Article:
Kim et al. [9] have a different approach. The patient is put into the lithotomy position, the oral cavity is irrigated with chlorhexidine and povidone-iodine, and an 8mm bariatric trocar is placed through the axilla in order to create traction and to insert a drain. Once a workspace is created, the robotics system is deployed. The Maryland Discrete and Harmonic Scalpel are placed in the left and right ports, respectively. The strap muscles are separated from their midline attachments and the thyroid is dissected. The pyramidal lobe is removed from the thyroid cartilage and the isthmusectomy is performed. The superior pole of the right lobe is retracted infero-medially. The upper vascular pedicle is cauterized and the recurrent laryngeal nerve and Berry’s ligament are identified. The thyroid lobe is separated from the trachea and removed. The same procedure is applied to the contralateral lobe, and only if necessary another incision is created. Hemostasis and washing are performed. A drain can be inserted If an axillary port is present [2,6].

Patients are often discharged 1-3 days post procedure and a 7-day prophylactic antibiotic treatment is given. Post procedure, patients are provided a liquid diet for the initial 4 hours, a soft diet for the next 24 hours, and finally a normal diet after 48 hours. The drain is removed on the third postoperative day [9,10].

Complications similar to those seen after traditional thyroidectomy can occur after TORT, and include hematoma, infection, vocal cord paralysis, hypoparathyroidism, tracheal injury, and chylous leak. However, no study has been performed comparing both methods for rates of complication. Other complications reported following TORT include hypoesthesia in the lower lip, weakness of the lips, tear at the incision sites, injury to the zygomatic area, perforation in the skin near the chin, and mental nerve injury. There is also a potential risk for spreading infection from the oral cavity to the surgical site. Therefore, all authors recommend prophylactic antibiotics. Russel et al. [10] recommend giving a combination of amoxicillin-clavulanate and clindamycin to all patients.

Advantages of TORT include no visible scarring, image advantage (3-D), no effect when tremor is present, manipulations in a small working area, and the thyroid reaching the midline.

Disadvantages include the high cost of the procedure, no tactile feedback, a requirement for multiple ports, its only being applicable for selected patients, difficulty in working in the mental area as many complications can result, and the significant experience required.

In conclusion, TORT has shown great promise through its application in cadaveric, porcine, and clinical studies. It can be used in patients who do not want visible scarring; however, it is technically difficult and few studies have evaluated its safety.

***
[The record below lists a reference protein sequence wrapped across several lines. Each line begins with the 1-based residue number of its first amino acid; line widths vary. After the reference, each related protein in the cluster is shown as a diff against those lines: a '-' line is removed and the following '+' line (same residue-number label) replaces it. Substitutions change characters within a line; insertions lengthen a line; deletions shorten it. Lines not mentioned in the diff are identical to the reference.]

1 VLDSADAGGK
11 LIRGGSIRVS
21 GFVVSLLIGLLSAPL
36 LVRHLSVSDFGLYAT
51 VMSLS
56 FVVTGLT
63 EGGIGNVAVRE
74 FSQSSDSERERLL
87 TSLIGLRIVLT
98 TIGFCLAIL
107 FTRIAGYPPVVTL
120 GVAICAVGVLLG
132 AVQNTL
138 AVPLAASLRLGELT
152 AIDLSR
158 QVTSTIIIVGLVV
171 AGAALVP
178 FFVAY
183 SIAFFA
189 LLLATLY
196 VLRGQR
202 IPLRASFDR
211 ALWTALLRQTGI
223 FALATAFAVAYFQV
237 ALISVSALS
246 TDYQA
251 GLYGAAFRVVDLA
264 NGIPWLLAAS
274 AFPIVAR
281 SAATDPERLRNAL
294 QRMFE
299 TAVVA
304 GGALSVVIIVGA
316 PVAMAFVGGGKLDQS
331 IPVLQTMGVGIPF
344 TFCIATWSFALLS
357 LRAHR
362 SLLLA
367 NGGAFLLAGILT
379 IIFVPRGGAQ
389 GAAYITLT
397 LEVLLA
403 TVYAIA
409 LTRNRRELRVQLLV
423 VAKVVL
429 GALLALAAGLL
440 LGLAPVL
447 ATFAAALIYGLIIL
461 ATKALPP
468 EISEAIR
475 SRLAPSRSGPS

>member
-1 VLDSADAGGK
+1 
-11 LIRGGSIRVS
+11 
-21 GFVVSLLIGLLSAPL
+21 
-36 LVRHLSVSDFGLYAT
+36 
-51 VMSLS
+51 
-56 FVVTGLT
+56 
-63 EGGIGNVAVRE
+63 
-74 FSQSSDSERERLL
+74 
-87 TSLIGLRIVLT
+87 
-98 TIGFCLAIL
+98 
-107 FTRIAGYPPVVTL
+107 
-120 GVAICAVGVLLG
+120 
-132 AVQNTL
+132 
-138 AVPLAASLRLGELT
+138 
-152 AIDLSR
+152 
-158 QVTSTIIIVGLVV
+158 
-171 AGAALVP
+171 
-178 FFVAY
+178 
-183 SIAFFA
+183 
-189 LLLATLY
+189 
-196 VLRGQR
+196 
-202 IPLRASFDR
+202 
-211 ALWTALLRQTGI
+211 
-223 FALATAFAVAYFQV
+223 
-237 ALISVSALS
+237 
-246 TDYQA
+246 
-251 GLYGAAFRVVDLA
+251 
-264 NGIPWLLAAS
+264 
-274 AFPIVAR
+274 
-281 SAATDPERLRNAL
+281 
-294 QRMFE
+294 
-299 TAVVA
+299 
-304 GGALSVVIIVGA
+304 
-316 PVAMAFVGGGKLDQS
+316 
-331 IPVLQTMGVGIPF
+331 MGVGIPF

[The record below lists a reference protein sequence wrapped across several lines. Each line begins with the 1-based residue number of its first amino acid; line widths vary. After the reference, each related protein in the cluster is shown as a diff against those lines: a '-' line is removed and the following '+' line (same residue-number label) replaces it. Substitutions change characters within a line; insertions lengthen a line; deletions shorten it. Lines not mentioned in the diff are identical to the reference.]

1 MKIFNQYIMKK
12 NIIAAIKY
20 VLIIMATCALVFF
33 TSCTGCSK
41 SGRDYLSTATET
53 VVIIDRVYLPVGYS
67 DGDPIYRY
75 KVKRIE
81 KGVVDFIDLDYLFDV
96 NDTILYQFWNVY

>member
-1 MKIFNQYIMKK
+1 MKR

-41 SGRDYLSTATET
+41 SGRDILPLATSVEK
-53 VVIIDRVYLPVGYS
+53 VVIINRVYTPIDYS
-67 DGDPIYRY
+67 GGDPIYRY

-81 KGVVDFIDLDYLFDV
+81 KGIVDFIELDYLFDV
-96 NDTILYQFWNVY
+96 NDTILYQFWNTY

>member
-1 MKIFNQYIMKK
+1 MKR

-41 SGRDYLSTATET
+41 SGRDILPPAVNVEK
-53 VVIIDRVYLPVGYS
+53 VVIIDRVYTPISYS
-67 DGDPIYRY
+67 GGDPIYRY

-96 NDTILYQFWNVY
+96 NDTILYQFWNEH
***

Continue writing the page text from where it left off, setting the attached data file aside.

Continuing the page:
1. Richmon JD, Kim HY (2017) Transoral robotic thyroidectomy (TORT): procedures and outcomes. Gland Surg 6(3): 285-289.
  2. Chang EH, Kim HY, Koh YW, Chung WY (2017) Overview of robotic thyroidectomy. Gland Surg 6(3): 218-228.
  3. Hüscher CS, Chiodini S, Napolitano C, Recher A (1997) Endoscopic right thyroid lobectomy. Surg Endosc 11(8): 877.
  4. Chung WY (2011) The evolution of robotic thyroidectomy: from inception to neck dissection. J Robot Surg 5(1): 17-23.
  5. Clark JH, Kim HY, Richmon JD (2015) Transoral robotic thyroid surgery. Gland Surg 4(5): 429-434.
  6. Richmon JD, Holsinger FC, Kandil E, Moore MW (2011) Transoral robotic-assisted thyroidectomy with central neck dissection: preclinical cadaver feasibility study and proposed surgical technique. J Robot Surg 5(4): 279-282.
  7. Lee HY, You JY, Woo SU, Son GS, Lee JB, et al. (2015) Transoral periosteal thyroidectomy: cadaver to human. Surg Endosc 29: 898-904.
  8. Dionigi G, Lavazza M, Wu CW, Sun H, Liu X, et al. (2017) Transoral thyroidectomy: why is it needed? Gland Surg 6(3): 272- 276.
  9. Kim HY, Chai YJ, Dionigi G, Anuwong A, Richmon JD (2017) Transoral robotic thyroidectomy: lessons learned from an initial consecutive series of 24 patients. Surg Endosc. DOI: 10.1007/s00464-017-5724-5.
  10. Russell JO, Clark J, Noureldine SI, Anuwong A, Al Khadem MG, et al. (2017) Transoral thyroidectomy and parathyroidectomy-A North American series of robotic and endoscopic transoral approaches to the central neck. Oral Oncol 71: 75-80.
  11. Russell JO, Noureldine SI, Al Khadem MG, Chaudhary HA, Dayı AT, et al. (2017) Transoral robotic thyroidectomy: a preclinical feasibility study using the da Vinci Xi platform. J Robot Surg. DOI: 10.1007/s11701-016- 0661-1.
  12. Richmon JD, Pattani KM, Benhidjeb T, Tufano RP (2017) Transoral robotic-assisted thyroidectomy: a preclinical feasibility study in 2 cadavers. Head Neck 33(3): 330-333.
  13. Lee HY, Hwang SB, Ahn KM, Lee JB, Bae JW, et al. (2014) The safety of transoral periosteal thyroidectomy: results of Swine models. J Laparoendosc Adv Surg Tech A 24(5): 312-317.

© 2017 Muhammet Recai Mazlumoglu, et al. This is an open access article distributed under the terms of the Creative Commons Attribution License , which permits unrestricted use, distribution, and build upon your work non-commercially.